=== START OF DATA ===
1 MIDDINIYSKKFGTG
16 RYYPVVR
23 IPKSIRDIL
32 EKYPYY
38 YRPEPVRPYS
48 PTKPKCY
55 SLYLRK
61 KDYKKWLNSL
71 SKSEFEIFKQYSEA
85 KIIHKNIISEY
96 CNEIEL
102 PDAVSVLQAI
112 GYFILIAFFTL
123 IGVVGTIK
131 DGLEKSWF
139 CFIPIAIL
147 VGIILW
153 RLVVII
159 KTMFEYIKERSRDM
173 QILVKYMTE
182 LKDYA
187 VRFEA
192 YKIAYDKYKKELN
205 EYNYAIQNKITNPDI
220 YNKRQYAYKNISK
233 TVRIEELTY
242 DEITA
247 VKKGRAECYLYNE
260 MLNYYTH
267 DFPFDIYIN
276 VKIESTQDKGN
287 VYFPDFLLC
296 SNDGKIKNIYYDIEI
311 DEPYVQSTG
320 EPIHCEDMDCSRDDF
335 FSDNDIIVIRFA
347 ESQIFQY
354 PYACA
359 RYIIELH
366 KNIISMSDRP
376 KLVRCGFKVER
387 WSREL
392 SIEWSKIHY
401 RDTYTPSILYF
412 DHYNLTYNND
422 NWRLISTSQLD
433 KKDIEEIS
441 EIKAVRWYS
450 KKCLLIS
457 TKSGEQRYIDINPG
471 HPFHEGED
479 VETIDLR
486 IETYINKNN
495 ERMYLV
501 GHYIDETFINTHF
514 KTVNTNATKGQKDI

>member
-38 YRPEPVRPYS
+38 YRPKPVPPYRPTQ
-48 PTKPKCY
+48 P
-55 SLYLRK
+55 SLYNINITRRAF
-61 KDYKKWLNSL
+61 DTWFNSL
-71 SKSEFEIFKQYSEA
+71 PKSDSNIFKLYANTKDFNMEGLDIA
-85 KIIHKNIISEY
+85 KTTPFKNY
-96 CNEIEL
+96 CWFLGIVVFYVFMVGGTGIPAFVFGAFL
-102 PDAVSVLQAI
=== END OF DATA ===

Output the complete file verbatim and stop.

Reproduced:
1 MIDDINIYSKKFGTG
16 RYYPVVR
23 IPKSIRDIL
32 EKYPYY
38 YRPEPVRPYS
48 PTKPKCY
55 SLYLRK
61 KDYKKWLNSL
71 SKSEFEIFKQYSEA
85 KIIHKNIISEY
96 CNEIEL
102 PDAVSVLQAI
112 GYFILIAFFTL
123 IGVVGTIK
131 DGLEKSWF
139 CFIPIAIL
147 VGIILW
153 RLVVII
159 KTMFEYIKERSRDM
173 QILVKYMTE
182 LKDYA
187 VRFEA
192 YKIAYDKYKKELN
205 EYNYAIQNKITNPDI
220 YNKRQYAYKNISK
233 TVRIEELTY
242 DEITA
247 VKKGRAECYLYNE
260 MLNYYTH
267 DFPFDIYIN
276 VKIESTQDKGN
287 VYFPDFLLC
296 SNDGKIKNIYYDIEI
311 DEPYVQSTG
320 EPIHCEDMDCSRDDF
335 FSDNDIIVIRFA
347 ESQIFQY
354 PYACA
359 RYIIELH
366 KNIISMSDRP
376 KLVRCGFKVER
387 WSREL
392 SIEWSKIHY
401 RDTYTPSILYF
412 DHYNLTYNND
422 NWRLISTSQLD
433 KKDIEEIS
441 EIKAVRWYS
450 KKCLLIS
457 TKSGEQRYIDINPG
471 HPFHEGED
479 VETIDLR
486 IETYINKNN
495 ERMYLV
501 GHYIDETFINTHF
514 KTVNTNATKGQKDI

>member
-38 YRPEPVRPYS
+38 YRPKPVPPYRPTQ
-48 PTKPKCY
+48 P
-55 SLYLRK
+55 SLYNINITRRAF
-61 KDYKKWLNSL
+61 DTWFNSL
-71 SKSEFEIFKQYSEA
+71 PKSDSNIFKLYANTKDFNMEGLDIA
-85 KIIHKNIISEY
+85 KTTPFKNY
-96 CNEIEL
+96 CWFLGIVVFYVFMVGGTGIPAFVFGAFL
-102 PDAVSVLQAI